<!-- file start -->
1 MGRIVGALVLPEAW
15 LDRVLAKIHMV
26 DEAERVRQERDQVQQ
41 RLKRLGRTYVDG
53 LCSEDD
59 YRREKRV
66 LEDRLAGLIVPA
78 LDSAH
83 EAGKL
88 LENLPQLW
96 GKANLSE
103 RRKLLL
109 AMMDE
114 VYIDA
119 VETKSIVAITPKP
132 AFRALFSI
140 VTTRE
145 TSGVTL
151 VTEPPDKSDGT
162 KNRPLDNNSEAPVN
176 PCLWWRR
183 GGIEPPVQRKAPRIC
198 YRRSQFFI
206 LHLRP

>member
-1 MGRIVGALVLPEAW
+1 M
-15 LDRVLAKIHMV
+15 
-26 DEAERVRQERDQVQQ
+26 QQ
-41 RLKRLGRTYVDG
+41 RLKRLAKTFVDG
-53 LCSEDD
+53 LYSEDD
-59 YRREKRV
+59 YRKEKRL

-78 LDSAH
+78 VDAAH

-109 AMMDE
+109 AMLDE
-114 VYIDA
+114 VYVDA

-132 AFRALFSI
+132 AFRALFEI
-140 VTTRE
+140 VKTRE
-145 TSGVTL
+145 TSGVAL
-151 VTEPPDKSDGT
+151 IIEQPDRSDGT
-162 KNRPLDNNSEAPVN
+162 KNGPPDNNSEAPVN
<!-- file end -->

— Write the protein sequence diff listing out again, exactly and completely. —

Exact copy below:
1 MGRIVGALVLPEAW
15 LDRVLAKIHMV
26 DEAERVRQERDQVQQ
41 RLKRLGRTYVDG
53 LCSEDD
59 YRREKRV
66 LEDRLAGLIVPA
78 LDSAH
83 EAGKL
88 LENLPQLW
96 GKANLSE
103 RRKLLL
109 AMMDE
114 VYIDA
119 VETKSIVAITPKP
132 AFRALFSI
140 VTTRE
145 TSGVTL
151 VTEPPDKSDGT
162 KNRPLDNNSEAPVN
176 PCLWWRR
183 GGIEPPVQRKAPRIC
198 YRRSQFFI
206 LHLRP

>member
-1 MGRIVGALVLPEAW
+1 M
-15 LDRVLAKIHMV
+15 
-26 DEAERVRQERDQVQQ
+26 QQ
-41 RLKRLGRTYVDG
+41 RLKRLAKTFVDG
-53 LCSEDD
+53 LYSEDD
-59 YRREKRV
+59 YRKEKRL

-78 LDSAH
+78 VDAAH

-109 AMMDE
+109 AMLDE
-114 VYIDA
+114 VYVDA

-132 AFRALFSI
+132 AFRALFEI
-140 VTTRE
+140 VKTRE
-145 TSGVTL
+145 TSGVAL
-151 VTEPPDKSDGT
+151 IIEQPDRSDGT
-162 KNRPLDNNSEAPVN
+162 KNGPPDNNSEAPVN